Emerging Challenges in Electric Grid Cybersecurity
For years, policymakers have been concerned about a catastrophic cyberattack that could disrupt the electric grid, causing widespread power outages and impacting national security, the economy and public safety. As electric utilities and the government grapple with the myriad of cybersecurity challenges affecting critical electric infrastructure, a new challenge has emerged: cyber risk to the thousands of different businesses, vendors and suppliers that make up the electric sector supply chain. Corporations and government agencies alike are increasingly focused on cyber risk to the supply chain because data breaches affecting critical vendors, contractors and other business associates can cause direct harm to the first-party organization. These third-party incidents represent a growing attack trend.
The Washington Times
The commander of the U.S. Cyber Command warned last week that he expects a major cyberattack on critical infrastructure in the United States in the future. “It is only a matter of the ‘when,’ not the ‘if’ we’re going to see a nation-state, group or actor engage in destructive behavior against critical infrastructure in the United States,” Adm. Mike Rogers, Cyber Command chief and director of the National Security Agency, warned in a speech March 2. Adm. Rogers’ comments, made during a security conference in San Francisco, came seven weeks after a sophisticated cyberattack on the Ukrainian electrical power grid that disrupted large segments of the country’s power network. The incident was a “very well-crafted attack,” Adm. Rogers noted, and was focused on disrupting electrical power.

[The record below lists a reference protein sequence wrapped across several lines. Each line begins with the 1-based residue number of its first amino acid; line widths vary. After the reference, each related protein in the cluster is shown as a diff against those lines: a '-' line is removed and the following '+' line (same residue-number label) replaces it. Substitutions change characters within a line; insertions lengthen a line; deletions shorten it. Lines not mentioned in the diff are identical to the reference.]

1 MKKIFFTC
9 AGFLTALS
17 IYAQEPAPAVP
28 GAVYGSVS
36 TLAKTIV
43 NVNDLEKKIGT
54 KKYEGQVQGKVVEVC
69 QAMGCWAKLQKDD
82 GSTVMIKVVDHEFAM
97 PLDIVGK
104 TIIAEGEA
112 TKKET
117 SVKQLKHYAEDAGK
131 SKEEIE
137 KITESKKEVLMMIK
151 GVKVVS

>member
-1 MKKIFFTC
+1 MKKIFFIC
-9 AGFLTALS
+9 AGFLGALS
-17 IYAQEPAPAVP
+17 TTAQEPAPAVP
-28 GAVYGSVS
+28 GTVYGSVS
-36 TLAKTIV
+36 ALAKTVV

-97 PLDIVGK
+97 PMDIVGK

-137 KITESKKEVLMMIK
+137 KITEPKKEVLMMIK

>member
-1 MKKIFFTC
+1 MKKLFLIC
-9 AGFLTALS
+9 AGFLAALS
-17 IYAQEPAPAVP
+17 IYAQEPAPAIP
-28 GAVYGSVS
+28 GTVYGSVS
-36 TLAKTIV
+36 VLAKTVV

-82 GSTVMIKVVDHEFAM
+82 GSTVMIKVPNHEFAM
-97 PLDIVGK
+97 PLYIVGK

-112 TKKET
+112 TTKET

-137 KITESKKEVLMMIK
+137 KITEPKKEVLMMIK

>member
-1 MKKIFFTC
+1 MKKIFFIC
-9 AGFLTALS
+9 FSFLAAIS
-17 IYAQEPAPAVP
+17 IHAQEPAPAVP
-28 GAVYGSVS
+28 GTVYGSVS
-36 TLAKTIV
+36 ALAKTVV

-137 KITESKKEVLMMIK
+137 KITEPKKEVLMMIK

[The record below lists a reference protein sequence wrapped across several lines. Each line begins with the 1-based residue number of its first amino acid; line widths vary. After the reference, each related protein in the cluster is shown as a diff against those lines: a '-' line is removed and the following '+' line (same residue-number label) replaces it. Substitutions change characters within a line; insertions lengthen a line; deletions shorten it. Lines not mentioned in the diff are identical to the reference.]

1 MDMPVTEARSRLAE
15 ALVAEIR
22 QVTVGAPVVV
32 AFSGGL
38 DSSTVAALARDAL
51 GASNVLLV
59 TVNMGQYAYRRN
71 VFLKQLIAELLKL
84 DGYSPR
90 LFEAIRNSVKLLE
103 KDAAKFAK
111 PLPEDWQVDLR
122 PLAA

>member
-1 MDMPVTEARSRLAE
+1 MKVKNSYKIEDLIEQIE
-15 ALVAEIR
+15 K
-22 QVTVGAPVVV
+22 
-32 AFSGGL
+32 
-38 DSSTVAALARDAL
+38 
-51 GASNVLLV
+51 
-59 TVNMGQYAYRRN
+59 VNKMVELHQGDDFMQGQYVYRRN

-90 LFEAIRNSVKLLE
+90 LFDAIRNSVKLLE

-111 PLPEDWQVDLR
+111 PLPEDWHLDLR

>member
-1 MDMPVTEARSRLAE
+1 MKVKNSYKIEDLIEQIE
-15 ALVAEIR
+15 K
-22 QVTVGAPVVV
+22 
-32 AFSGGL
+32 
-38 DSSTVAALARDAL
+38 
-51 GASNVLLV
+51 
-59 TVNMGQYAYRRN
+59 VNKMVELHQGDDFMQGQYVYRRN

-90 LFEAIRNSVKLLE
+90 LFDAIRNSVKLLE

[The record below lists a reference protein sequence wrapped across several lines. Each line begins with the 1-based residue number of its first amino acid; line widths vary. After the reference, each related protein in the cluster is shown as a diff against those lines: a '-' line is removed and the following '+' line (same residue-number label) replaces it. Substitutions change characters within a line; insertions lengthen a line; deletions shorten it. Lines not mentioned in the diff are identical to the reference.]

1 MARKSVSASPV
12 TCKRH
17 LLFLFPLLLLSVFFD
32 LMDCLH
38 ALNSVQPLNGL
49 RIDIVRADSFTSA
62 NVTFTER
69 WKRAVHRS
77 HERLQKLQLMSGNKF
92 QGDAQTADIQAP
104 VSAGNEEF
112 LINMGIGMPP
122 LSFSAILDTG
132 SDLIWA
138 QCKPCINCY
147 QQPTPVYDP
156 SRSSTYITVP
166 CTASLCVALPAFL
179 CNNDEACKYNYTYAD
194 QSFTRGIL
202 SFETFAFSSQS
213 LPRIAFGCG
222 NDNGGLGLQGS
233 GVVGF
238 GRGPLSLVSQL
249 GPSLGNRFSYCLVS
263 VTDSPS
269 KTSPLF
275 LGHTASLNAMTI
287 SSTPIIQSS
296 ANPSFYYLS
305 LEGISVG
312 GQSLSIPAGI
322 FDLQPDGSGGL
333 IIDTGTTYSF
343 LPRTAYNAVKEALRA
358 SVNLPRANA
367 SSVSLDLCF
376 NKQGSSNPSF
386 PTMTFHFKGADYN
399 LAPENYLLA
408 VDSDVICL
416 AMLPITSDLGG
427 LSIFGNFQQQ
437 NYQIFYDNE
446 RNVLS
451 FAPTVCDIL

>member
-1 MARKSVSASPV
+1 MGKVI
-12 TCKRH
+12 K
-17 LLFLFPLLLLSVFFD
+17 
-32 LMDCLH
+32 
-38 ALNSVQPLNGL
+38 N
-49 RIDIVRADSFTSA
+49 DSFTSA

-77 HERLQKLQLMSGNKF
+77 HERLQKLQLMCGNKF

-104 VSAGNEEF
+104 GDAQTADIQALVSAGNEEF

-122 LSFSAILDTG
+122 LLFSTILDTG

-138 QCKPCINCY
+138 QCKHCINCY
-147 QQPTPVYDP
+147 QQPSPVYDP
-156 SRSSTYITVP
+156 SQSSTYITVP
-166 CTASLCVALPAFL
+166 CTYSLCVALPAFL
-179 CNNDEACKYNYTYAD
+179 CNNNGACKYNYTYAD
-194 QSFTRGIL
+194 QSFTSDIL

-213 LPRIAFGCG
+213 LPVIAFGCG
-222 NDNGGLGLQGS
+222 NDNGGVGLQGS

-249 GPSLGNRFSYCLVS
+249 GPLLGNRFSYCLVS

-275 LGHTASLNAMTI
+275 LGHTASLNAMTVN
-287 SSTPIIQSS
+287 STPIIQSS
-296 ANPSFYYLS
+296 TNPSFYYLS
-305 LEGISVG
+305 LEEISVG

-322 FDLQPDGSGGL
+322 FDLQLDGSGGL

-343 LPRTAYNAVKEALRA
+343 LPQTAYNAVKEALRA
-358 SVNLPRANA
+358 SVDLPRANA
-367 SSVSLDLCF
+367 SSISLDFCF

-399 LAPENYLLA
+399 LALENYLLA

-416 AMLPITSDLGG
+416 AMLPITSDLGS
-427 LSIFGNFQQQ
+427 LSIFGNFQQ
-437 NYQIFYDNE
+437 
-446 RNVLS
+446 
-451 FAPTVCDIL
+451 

Finally, here are some interesting things DOD is doing
After Major Hack, Pentagon Taps Private Sector for Cybersecurity
The U.S. Defense Department plans to hire private contractors to develop a $600-million-plus computer system for a new background check agency being set up after a security breach last year exposed the personal data of nearly 22 million people, a top official told Reuters. The Pentagon plans to meet interested companies and request proposals before Sept. 30, the end of fiscal year 2016, after finalizing requirements for a more flexible and adaptive replacement, said Richard Hale, the Pentagon’s deputy chief information officer for cybersecurity. In an interview with Reuters given late last week, he said the Pentagon hoped to build the new system as quickly as possible, but its progress would be measured by testing and events rather than preset dates.
Cyber Experts Invited to ‘Hack the Pentagon’
The Defense Department is inviting “vetted hackers” to test its cybersecurity in a new pilot program called “Hack the Pentagon.” “This innovative project is a demonstration of [Secretary of Defense Ash] Carter’s continued commitment to drive the Pentagon to identify new ways to improve the department’s security measures as our interests in cyberspace evolve,” the Pentagon said in a statement Wednesday announcing the initiative. It’s the first “cyber bug bounty program in the history of the federal government,” and is modeled after similar competitions held by the nation’s biggest companies, the Pentagon said. Hackers are required to register and submit to a background check to participate in the program. It’s not clear if the vetted hackers have to be U.S. citizens.